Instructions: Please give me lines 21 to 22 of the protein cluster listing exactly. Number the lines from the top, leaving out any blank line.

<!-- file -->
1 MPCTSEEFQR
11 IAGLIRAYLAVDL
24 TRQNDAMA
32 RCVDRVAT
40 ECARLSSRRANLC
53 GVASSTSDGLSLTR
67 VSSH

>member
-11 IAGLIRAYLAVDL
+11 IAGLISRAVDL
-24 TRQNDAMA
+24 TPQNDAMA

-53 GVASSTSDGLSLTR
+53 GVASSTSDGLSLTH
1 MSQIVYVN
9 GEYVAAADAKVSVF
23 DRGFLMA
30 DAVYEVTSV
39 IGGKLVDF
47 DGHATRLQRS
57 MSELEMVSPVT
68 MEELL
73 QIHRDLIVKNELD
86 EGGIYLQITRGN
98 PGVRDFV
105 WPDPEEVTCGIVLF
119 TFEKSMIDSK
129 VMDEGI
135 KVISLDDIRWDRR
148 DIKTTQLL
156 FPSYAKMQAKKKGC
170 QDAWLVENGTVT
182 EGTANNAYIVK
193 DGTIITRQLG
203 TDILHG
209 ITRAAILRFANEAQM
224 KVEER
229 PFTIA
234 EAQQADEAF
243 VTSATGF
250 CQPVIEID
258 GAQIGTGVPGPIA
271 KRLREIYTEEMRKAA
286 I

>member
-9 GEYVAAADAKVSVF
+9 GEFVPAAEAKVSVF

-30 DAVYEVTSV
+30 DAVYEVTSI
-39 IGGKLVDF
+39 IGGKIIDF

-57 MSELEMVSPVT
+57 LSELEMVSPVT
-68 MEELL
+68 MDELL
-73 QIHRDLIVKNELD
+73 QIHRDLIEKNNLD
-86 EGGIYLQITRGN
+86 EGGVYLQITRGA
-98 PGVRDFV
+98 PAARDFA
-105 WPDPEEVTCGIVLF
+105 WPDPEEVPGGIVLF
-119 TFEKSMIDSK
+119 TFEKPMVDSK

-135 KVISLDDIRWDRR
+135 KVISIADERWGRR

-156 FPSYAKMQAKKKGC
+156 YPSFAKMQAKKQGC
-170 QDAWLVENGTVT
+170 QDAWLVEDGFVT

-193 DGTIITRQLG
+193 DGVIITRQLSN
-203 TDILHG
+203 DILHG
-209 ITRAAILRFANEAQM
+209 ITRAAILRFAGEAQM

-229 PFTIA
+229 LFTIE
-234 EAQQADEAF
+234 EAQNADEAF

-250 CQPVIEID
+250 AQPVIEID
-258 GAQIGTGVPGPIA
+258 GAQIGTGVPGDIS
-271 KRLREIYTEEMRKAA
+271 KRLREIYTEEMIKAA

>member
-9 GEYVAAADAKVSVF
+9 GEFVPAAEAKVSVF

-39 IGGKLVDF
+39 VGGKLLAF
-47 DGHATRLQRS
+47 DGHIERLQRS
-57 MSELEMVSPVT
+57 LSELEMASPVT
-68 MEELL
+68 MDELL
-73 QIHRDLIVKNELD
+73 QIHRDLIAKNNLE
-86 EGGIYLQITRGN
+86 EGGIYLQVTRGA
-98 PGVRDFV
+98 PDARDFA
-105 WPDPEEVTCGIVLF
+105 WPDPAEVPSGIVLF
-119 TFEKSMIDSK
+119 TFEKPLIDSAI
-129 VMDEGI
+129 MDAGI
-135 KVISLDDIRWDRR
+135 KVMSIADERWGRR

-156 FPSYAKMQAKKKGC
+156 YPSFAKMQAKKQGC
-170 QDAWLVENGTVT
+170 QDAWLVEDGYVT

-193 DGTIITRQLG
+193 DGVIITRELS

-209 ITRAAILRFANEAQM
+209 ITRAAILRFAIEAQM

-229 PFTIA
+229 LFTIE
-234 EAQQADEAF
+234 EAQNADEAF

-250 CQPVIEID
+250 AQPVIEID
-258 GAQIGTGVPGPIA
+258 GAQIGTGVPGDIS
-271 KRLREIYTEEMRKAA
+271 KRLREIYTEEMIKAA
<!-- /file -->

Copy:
57 MSELEMVSPVT
68 MEELL